According to maritime law, the ship’s Master has ultimate responsibility for the operation of the ship and for the safety and security of its passengers, cargoes and crew. It is essential that all armed guards fully understand the rules for the use of force as agreed with the shipowner and Master. However, there are questions as to how the Master’s overall responsibility for security issues interplays with the need for a professionally trained security team to take quick and immediate decisions in the midst of an attack. It has been widely contended that armed guards have a right to use force in instances where it is necessary in their self-defence. As a result this is usually allowed for in the terms of security contracts.

It remains that the providers of maritime security should require their personnel to take all reasonable steps to avoid the use of force. If force is used, it should be in a manner consistent with applicable law. In no case should the use of force exceed what is strictly necessary and reasonable in the circumstances. Care should be taken to minimise damage and injury and preserve human life.

Impact on insurance
The type of insurance required to cover piracy includes Hull & Marine, War, Kidnap & Ransom and P&I cover. When considering whether to deploy armed guards, shipowners should carefully check the terms of their insurance policies to determine whether their cover could be affected by the presence of such guards. If the use of armed guards is in breach of any law or regulation, cover could be prejudiced.

Shipowners must also contemplate any potential problems, which may arise out of the action taken by those guards. Many P&I policies exclude the use of ‘Weapons of War’, and cover could be prejudiced in respect of any damage caused by such weapons.

The IMO recommends that shipowners should verify and seek evidence that the maritime security company maintain insurance cover for themselves, their personnel and third-party liability cover as well as ensuring that their terms of engagement do not prejudice the shipowner’s insurance cover.

As can be seen any incident can have severe consequences and it is strongly advised that shipowners contact their insurers before contracting with security providers in order to assess the potential impact on their insurance cover.

By employing armed guards, vessel owners are making a calculated trade off: a perceived decrease in the risk of the ship being hijacked and the subsequent exposure to further risks it brings, against the possible chance of the vessel being damaged, cargo stolen and the crew harmed. If a shipowner chooses to station armed guards on a vessel, their role and function should primarily be to act as a deterrent to piracy attacks and to complement, rather than replace, existing security measures, and to prevent boarding using the minimal force necessary to do so.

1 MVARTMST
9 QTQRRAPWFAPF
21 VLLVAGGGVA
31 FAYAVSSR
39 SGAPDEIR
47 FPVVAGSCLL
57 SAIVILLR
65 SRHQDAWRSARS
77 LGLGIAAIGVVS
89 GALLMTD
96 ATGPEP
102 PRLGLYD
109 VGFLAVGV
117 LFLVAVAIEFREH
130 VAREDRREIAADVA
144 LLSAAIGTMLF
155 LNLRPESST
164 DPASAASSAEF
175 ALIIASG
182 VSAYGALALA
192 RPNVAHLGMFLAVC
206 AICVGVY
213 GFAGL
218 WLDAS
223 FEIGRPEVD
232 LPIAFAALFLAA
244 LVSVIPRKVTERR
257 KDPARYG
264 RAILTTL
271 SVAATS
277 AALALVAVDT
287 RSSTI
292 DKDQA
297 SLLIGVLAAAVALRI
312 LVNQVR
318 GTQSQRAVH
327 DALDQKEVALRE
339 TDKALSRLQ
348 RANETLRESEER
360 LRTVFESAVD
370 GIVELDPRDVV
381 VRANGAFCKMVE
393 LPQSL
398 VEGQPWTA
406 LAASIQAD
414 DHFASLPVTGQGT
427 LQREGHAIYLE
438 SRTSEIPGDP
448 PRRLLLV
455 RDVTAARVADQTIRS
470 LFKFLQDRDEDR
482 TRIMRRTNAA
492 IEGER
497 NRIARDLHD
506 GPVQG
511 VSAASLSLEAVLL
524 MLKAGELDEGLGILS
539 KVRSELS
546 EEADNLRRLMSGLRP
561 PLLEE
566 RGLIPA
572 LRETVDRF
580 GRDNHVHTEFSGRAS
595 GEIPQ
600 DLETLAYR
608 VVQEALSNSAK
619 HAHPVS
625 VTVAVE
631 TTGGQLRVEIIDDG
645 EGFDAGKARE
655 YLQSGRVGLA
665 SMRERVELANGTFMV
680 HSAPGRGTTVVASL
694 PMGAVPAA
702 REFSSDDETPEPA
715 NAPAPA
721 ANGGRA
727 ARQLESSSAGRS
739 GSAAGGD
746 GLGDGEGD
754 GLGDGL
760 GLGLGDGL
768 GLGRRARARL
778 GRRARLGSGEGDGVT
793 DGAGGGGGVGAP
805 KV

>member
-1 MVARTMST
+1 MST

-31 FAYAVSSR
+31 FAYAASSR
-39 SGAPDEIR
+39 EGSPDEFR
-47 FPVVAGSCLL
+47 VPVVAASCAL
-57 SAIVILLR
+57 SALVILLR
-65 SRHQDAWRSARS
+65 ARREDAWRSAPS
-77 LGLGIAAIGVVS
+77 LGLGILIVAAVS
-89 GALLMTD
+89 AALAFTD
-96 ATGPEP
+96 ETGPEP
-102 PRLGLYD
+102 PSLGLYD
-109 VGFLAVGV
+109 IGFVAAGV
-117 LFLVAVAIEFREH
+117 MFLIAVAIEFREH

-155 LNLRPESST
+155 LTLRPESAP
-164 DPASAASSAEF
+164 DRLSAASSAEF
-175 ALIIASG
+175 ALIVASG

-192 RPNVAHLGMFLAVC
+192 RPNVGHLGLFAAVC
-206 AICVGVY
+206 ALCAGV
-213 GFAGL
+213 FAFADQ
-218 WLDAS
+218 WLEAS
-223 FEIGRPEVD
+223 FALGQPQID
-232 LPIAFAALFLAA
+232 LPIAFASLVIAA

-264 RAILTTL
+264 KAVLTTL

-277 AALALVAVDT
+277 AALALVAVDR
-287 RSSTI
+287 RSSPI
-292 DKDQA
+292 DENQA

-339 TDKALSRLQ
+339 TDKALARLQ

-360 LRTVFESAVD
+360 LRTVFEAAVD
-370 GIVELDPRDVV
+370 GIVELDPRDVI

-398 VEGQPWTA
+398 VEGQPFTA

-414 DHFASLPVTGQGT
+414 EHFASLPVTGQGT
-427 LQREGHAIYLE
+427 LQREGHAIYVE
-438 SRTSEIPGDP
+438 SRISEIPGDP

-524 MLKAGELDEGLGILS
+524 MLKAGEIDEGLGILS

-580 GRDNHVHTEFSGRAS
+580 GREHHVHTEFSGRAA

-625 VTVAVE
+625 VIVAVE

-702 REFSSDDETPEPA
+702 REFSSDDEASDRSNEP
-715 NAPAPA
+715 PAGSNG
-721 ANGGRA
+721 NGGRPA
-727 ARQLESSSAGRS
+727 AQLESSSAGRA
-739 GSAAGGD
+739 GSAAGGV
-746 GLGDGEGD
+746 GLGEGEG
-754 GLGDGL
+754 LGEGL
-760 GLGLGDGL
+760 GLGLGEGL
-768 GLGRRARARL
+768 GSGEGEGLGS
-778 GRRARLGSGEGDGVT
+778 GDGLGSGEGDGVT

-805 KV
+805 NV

What must be remembered by vessel owners however is that flag State jurisdiction and thus any laws and regulations imposed by the flag State concerning the use of private maritime security companies and arm guards apply to their ships.

MAST (a leading maritime security company) acknowledges that any incident involving the lethal use of force will undoubtedly be scrutinised by third parties and maintain that the carriage, storage, handling and use of firearms should be carried out in a professional, discrete and safe manner at all times. Notwithstanding the divergent views, and despite a recent trend in users of armed guards potentially seeking a move away from their employment, it seems that so long as piracy remains an issue for shipowners, then so too will the debate remain live regarding the deployment of armed guards.

Jonathan MossJonathan Moss is Partner and Head of Transport, DWF. Jamie Hoffman carried out additional research. DWF’s Transport group brings together a national network of over 50 lawyers, offering a full range of legal services to government and private sector clients across the automotive, rail, maritime, and logistics industries. The firm helps its clients navigate the challenges of the dynamic national business environment, providing counsel on issues related to insurance, employment, asset finance, and government procurement, and advising on issues as diverse as intellectual property rights and supply-chain risk management.



9 Para 5.
10 The Master’s authority is defined in SOLAS XI-2 regulation 8(1) which forms part of annex 1 to European Regulation (EC) No 725/2004.